Jewelry design in the 20th Century has gone through numerous innovations in style and technique. Not least of these innovations is the production of art jewelry — jewels created by fine artists that function as both adornment and art piece. Notable artists from Pablo Picasso and Alexander Calder to such contemporary luminaries as Jeff Koons have tried their hand at the design, and often fabrication, of jewelry with wonderful and collectible results.
Among this group fine artist-jewelers is the Mid-Century/Modern sculptor Marguerite Stix. Born in the early 1900’s in Vienna, Austria, Stix emigrated to the United States in 1941 and quickly made a name for herself as a sculptor. Her work was exhibited throughout the U.S. in important galleries and museums — including the Whitney and the Metropolitan.
Marguerite Stix Shell, Amethyst and Pearl Pendant
However, in the 1960’s, Stix and her husband Hugh discovered a new passion: rare and unique shells. Both of them became avid collectors and 1968 saw the publishing of their book The Shell: 500 Million Years of Inspired Design which featured a number of items from the Stix’s private collection. As their treasure trove of beautiful natural shells continued to increase, the Stix’s chose to make their passion public and established a museum in 1964 — The Stix Rare Shell Gallery — at their home in Manhattan.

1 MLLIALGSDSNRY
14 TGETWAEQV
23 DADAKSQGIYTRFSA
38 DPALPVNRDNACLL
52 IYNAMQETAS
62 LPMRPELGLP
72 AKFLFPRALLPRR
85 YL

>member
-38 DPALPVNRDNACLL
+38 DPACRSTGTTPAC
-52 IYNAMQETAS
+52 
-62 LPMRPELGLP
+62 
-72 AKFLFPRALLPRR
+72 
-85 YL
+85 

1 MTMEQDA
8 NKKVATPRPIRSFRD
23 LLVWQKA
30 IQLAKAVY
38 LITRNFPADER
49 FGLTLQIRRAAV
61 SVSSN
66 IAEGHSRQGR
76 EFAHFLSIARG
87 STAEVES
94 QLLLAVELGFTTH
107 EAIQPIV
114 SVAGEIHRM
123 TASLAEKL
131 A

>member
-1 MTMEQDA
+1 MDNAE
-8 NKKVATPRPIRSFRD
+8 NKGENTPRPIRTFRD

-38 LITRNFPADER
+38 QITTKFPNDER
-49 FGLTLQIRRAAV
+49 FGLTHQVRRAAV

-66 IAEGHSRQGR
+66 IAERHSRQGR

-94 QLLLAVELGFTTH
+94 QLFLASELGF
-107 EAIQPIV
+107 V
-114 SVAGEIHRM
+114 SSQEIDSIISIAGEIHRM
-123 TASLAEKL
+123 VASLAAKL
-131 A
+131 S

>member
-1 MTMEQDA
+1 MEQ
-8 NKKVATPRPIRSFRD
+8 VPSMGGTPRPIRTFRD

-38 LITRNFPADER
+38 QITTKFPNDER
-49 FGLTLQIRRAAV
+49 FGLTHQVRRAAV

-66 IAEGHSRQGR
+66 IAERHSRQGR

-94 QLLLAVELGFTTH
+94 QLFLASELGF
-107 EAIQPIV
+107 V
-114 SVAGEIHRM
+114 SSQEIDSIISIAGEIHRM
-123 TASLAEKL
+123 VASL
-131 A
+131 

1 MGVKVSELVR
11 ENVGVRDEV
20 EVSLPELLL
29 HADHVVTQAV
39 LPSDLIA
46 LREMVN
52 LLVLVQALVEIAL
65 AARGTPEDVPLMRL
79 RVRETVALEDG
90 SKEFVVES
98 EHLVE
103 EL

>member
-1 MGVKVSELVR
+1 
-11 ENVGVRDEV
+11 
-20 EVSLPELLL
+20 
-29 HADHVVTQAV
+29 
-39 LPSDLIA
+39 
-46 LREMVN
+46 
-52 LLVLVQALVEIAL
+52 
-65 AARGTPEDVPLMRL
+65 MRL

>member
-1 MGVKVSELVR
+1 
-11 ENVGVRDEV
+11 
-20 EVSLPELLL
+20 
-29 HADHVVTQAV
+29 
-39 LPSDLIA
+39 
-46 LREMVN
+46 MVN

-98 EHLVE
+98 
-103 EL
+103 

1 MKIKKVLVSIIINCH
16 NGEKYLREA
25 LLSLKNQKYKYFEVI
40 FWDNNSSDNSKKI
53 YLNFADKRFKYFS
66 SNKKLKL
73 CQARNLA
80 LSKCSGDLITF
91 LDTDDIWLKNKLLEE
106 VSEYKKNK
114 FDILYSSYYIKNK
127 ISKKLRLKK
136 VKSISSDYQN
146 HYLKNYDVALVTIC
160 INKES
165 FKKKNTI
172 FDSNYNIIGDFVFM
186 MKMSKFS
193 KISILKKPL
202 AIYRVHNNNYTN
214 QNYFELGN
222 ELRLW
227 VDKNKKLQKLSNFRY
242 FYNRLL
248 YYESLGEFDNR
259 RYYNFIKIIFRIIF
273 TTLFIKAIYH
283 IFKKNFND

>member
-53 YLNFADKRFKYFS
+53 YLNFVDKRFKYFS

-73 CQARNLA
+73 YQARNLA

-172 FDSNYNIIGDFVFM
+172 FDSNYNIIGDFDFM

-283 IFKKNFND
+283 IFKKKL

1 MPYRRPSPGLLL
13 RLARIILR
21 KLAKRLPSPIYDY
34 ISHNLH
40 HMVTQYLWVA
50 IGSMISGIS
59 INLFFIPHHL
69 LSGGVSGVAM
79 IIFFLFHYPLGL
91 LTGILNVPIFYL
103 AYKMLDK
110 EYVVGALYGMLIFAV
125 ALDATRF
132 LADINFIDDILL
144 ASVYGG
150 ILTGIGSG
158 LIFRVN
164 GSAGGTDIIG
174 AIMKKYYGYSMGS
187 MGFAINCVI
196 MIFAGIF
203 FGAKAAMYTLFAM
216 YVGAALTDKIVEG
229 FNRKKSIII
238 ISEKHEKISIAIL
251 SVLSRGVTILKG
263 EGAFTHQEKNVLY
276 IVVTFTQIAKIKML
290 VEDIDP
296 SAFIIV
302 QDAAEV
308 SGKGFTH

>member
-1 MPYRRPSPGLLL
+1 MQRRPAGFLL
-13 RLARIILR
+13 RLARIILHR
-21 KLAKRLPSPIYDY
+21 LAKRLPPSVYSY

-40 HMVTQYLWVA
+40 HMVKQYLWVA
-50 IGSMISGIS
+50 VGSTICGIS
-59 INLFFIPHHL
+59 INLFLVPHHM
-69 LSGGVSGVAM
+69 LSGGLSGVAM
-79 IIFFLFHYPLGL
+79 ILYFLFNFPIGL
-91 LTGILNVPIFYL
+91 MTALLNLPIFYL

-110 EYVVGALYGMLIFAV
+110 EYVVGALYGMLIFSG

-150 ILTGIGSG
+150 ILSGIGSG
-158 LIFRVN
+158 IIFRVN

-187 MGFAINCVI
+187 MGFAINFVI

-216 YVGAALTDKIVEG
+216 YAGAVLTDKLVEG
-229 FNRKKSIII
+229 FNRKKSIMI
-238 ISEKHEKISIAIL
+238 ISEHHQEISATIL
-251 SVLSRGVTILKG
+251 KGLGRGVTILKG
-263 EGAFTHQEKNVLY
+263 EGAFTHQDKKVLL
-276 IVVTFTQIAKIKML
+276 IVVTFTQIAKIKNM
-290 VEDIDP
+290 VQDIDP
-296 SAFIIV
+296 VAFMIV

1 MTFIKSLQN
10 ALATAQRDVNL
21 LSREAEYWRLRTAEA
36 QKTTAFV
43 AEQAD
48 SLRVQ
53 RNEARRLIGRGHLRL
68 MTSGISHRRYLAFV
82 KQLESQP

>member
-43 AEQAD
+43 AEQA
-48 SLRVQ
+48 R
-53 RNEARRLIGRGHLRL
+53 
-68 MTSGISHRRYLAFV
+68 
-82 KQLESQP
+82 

Marguerite Stix Coral, Hematite and Shell Pendant
But, collecting and displaying shells was not enough for Marguerite. With incredible care and attention to detail, she began to create fine jewelry using gold and precious gems along with her beloved shells. Taking care not to detract from the vivid natural coloration and design, each Stix jewel or miniaudiere paired a perfect shell with diamonds, moonstones, emeralds, pearls and turquoise in a manner which emphasized the precious quality of each sea-shell.
Marguerite Stix Shell Earrings
Her jewelry was sold out of the Cartier store in New York city with prices ranging from $400 – $2,000 in 1972. These fine jewelry items gained a devoted following, including style icon Jackie Kennedy Onassis, and were featured in high fashion magazines such as Vogue. Only a limited number of pieces were ever crafted and, sadly, she died of cancer in 1975.
Today, Marguerite Stix items are rare and highly collectible for connoisseurs of both art and jewelry. They stand as a testament to a highly inventive artist who mastered the juxtaposition of the man-made and natural realms.